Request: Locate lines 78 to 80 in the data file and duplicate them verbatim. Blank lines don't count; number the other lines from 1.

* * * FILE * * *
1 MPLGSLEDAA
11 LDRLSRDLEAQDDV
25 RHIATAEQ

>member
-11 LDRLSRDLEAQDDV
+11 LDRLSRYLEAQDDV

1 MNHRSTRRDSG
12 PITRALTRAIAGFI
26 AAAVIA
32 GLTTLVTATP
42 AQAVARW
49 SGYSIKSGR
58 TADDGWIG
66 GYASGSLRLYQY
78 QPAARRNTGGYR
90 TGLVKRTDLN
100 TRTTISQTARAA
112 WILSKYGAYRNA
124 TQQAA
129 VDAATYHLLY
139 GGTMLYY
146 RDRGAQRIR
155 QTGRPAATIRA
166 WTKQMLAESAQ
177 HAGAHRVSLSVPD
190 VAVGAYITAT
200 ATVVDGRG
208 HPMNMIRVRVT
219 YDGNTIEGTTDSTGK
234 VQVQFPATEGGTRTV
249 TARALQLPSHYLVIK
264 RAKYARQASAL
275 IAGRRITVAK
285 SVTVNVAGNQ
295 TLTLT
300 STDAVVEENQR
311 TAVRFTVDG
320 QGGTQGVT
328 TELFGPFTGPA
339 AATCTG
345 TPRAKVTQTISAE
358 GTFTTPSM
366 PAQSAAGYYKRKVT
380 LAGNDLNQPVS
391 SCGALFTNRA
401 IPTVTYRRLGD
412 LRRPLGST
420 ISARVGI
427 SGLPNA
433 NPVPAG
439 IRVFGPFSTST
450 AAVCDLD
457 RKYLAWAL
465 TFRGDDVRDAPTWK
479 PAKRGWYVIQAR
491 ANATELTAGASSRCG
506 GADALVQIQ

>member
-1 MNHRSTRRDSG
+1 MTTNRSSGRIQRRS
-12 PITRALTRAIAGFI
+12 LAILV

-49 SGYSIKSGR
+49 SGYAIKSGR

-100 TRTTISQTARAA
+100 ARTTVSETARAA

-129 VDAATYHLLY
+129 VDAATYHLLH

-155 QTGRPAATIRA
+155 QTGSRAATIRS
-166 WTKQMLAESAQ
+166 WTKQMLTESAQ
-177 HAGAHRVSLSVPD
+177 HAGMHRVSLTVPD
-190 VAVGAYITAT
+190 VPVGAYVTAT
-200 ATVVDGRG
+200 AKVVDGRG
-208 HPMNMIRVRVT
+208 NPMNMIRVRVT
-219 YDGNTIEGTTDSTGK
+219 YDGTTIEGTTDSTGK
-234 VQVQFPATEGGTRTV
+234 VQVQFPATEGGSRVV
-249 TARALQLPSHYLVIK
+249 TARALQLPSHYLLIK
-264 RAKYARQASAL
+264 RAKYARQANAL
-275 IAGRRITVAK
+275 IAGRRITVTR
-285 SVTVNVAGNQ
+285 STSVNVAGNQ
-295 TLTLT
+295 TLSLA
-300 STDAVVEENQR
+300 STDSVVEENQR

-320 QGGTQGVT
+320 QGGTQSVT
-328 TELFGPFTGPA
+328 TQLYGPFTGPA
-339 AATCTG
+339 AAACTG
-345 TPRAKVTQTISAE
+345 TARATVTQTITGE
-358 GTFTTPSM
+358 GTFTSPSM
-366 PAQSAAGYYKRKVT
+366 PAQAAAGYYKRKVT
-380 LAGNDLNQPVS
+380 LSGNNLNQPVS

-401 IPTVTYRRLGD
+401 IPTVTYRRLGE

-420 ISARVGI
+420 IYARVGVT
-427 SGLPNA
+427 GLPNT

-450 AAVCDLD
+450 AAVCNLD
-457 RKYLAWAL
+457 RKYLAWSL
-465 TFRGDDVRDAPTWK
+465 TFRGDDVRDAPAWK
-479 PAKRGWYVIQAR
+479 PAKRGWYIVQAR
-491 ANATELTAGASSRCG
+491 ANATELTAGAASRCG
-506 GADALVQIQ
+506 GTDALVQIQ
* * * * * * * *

+200 AKVVDGRG
-208 HPMNMIRVRVT
+208 NPMNMIRVRVT